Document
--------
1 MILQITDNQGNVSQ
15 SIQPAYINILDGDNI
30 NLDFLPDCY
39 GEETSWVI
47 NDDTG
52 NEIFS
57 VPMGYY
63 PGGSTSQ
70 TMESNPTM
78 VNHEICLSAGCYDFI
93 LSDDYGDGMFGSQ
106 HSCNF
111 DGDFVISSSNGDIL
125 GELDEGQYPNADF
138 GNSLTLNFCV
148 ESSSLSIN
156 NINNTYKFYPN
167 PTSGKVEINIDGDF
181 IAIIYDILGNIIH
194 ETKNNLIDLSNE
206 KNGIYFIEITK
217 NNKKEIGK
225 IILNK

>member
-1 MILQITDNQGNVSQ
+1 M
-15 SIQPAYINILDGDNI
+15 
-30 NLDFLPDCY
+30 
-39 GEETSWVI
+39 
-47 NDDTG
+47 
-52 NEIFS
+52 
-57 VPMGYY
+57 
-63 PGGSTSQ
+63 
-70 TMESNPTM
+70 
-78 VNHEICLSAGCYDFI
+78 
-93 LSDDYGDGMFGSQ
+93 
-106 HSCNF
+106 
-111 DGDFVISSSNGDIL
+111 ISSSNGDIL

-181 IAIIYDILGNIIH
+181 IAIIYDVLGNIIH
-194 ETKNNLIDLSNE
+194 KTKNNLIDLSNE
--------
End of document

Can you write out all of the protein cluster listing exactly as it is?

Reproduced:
1 MILQITDNQGNVSQ
15 SIQPAYINILDGDNI
30 NLDFLPDCY
39 GEETSWVI
47 NDDTG
52 NEIFS
57 VPMGYY
63 PGGSTSQ
70 TMESNPTM
78 VNHEICLSAGCYDFI
93 LSDDYGDGMFGSQ
106 HSCNF
111 DGDFVISSSNGDIL
125 GELDEGQYPNADF
138 GNSLTLNFCV
148 ESSSLSIN
156 NINNTYKFYPN
167 PTSGKVEINIDGDF
181 IAIIYDILGNIIH
194 ETKNNLIDLSNE
206 KNGIYFIEITK
217 NNKKEIGK
225 IILNK

>member
-1 MILQITDNQGNVSQ
+1 M
-15 SIQPAYINILDGDNI
+15 
-30 NLDFLPDCY
+30 
-39 GEETSWVI
+39 
-47 NDDTG
+47 
-52 NEIFS
+52 
-57 VPMGYY
+57 
-63 PGGSTSQ
+63 
-70 TMESNPTM
+70 
-78 VNHEICLSAGCYDFI
+78 
-93 LSDDYGDGMFGSQ
+93 
-106 HSCNF
+106 
-111 DGDFVISSSNGDIL
+111 ISSSNGDIL

-181 IAIIYDILGNIIH
+181 IAIIYDVLGNIIH
-194 ETKNNLIDLSNE
+194 KTKNNLIDLSNE